Baboons were well-represented in ancient Egypt and were kept as sacred animals in several Egyptian temples. Featured in hieroglyphics, paintings, artworks, statutes and in sacred tombs, the ancient Egyptians believed that baboons were the first creatures to pay proper religious observances, as they were often portrayed with their arms raised in worship of the sun. Since baboons exhibit many human characteristics, it was believed that they were deceased ancestors. The baboon god Babi, also known as Baba, was worshipped for its sexual virility and was endowed with the aggressive characteristics of a dominant male baboon - attributes admired by the first kings of Egypt who fought for dominance in the land and their domains.©ASIAN GeographicRead more in ASIAN Geographic No. 116 Issue 1, 2016.   
In the highlands of Northern Thailand, there was once a truly isolated tribe whose individuals were called phi (spirit/ghost). Staying hidden largely out of fear, they lived deep in the forest, completely isolated from the prying eyes of outsiders. When once an attempt was made to approach them, they immediately disappeared into the forest, leaving behind their “windscreens” made of banana leaves. It was a faint indication that “something” was there, but was far from being decisive evidence of the presence of human beings. The lowland Thais called them phi tong luang – spirits of the yellow leaves – and their existence continues to be shrouded in mystery.These people call themselves Mlaq Briq (Mlabri), or just Mlaq. The word Mlaq means “human being” and Briq means “forest” in their own language, which belongs to the Austroasiatic group of languages. They are one of the smallest ethnic groups in the world.…
We live on a planet that appears, at first glance, to be binary in nature. There is land, and there is sea. The continents are the inverse of the ocean. The land stands out on the map as dry earth clearly divided from blue water. Yet the coast is as diverse as it is variable. Let’s explore the edge of Asia, and use the power of imagination to conduct a long transect of this transitional zone. We’ll travel overland from the mountains to the beach, and along the way appreciate the diversity of the coastal terrain. We’ll splash in the waves at the tide line, and then explore the shallow waters of the continental shelf. We’ll move out into deeper water, as well, and pause at the true edge of the continent. Observing the changes there, we’ll then descend into the abyss, and beyond the edge to new realms of…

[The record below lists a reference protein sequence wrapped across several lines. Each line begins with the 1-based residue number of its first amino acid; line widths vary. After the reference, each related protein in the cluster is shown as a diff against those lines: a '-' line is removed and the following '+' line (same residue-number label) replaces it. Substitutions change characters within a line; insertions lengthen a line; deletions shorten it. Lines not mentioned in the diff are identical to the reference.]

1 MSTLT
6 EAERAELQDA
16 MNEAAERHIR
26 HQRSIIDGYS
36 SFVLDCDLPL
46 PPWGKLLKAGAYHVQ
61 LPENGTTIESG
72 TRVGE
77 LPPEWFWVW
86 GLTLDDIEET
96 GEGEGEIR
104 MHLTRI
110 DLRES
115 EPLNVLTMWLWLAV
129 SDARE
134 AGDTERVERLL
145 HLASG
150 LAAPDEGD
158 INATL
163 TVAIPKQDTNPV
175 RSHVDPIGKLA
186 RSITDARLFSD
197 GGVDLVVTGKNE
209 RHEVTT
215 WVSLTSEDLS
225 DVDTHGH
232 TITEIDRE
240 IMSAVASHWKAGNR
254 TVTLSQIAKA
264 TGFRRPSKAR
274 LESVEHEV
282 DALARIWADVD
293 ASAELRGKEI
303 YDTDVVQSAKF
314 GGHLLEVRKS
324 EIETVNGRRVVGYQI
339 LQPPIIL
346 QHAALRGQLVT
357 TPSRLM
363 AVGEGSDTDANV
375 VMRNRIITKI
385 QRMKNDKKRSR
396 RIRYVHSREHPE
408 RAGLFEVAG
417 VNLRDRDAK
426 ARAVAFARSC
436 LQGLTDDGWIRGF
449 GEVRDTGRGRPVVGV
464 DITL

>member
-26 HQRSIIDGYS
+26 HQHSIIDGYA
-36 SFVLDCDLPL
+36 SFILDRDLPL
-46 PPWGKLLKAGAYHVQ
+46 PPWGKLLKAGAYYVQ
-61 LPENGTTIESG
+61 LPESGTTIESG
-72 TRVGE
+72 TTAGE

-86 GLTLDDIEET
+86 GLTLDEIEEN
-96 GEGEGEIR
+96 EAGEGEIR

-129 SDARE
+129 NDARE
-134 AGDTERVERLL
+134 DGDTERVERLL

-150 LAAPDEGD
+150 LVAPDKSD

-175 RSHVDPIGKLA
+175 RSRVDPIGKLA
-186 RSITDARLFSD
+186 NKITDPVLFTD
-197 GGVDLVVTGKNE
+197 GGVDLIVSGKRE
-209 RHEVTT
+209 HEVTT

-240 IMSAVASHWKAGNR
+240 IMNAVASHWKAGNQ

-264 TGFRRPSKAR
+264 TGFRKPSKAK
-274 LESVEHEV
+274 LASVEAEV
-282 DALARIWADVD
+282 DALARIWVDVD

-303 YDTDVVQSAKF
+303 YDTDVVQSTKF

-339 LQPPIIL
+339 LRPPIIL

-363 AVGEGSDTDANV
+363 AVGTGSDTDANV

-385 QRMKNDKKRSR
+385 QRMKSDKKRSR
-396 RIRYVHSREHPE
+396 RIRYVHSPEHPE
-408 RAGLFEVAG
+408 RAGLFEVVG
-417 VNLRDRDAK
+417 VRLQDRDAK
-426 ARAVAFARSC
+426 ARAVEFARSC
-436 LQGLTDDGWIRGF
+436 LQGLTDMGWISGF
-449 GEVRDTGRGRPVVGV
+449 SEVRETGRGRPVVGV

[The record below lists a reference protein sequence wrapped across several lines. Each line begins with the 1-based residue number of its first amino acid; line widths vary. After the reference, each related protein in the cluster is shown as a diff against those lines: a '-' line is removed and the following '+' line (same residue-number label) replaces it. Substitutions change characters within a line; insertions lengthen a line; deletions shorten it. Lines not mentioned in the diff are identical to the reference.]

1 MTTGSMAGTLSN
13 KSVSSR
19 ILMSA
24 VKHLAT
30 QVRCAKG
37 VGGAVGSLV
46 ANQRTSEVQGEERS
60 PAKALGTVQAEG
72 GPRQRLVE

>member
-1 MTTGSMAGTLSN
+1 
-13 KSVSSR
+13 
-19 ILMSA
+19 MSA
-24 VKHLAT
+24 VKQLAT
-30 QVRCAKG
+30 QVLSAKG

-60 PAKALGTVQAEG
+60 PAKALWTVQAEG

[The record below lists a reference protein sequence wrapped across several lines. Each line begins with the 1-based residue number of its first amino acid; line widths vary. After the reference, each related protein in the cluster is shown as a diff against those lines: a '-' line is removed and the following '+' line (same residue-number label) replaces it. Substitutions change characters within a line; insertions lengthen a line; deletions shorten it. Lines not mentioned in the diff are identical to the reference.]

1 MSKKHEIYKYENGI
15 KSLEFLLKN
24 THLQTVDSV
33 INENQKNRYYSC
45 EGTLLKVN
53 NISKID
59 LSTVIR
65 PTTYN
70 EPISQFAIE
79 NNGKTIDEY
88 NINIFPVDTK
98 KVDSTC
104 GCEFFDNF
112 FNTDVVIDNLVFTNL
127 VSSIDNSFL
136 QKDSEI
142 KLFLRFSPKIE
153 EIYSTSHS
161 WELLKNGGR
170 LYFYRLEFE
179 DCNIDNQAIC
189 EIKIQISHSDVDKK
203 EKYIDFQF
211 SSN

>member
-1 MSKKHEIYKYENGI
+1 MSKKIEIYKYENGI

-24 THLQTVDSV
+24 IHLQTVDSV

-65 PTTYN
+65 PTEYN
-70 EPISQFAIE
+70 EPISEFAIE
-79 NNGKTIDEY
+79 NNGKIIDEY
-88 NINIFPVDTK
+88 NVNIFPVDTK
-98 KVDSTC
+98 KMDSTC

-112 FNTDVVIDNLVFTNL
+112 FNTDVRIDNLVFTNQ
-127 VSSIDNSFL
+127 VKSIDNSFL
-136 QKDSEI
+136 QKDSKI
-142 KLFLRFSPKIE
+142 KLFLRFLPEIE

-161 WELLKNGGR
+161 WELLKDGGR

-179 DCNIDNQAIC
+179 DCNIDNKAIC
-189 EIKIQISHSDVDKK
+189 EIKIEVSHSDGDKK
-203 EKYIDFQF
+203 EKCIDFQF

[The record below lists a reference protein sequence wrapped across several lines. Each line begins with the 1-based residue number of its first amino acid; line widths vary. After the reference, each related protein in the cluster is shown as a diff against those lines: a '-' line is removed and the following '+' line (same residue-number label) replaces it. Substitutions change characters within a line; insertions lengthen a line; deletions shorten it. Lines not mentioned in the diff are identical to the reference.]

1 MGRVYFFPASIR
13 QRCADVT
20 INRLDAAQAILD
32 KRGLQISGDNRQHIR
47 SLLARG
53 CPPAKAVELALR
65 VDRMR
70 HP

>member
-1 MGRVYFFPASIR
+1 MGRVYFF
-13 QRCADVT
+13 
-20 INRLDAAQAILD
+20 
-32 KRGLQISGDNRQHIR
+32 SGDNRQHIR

" Every relationship with Jakarta is a lovehate one. Well, it is not called the “Big Durian” for nothing."   A young Orang Asli boy holds a Durian Fruit (Durio zibethinus) in Johore, Malaysia. Durian Fruit is a popular and desirable fruit, but is associated with a foul and pungent odorEvery relationship with Jakarta is a love-hate one. Well, it is not called the “Big Durian” for nothing. Those visiting the city for a day or two might easily be turned off by the “bad rep” around it. For a megalopolis accommodating more than 12 million people, Jakarta’s pollution is nothing short of stupefying. Its traffic jams are relentless and diabolical enough to merit suicidal thoughts. When in season, the floods are of biblical proportions. Though its expatriates brag about the degree of decadence they can afford to wallow in here, in the same breath they whine about its poor,…


Follow us on Instagram

About Us

ASIAN GEOGRAPHIC MAGAZINE celebrates Asia in all its rich diversity, from its natural environment to its assortment of wildlife, cultures and scientific discoveries. Based in Singapore, the team has its fingers on the pulse of Asia, with its award-winning contributors scouring the region to bring powerful stories and images to you. Titles under Asian Geographic Magazines include its flagship title ASIAN Geographic, PASSPORT, JUNIOR, and its diving titles, Asian Diver and Scuba Diver.

Contact Us


20 Bedok South Road
Singapore 469277

Tel. 6298 3241
Fax:  6291 2068
Email: This email address is being protected from spambots. You need JavaScript enabled to view it.

Click here to send us a message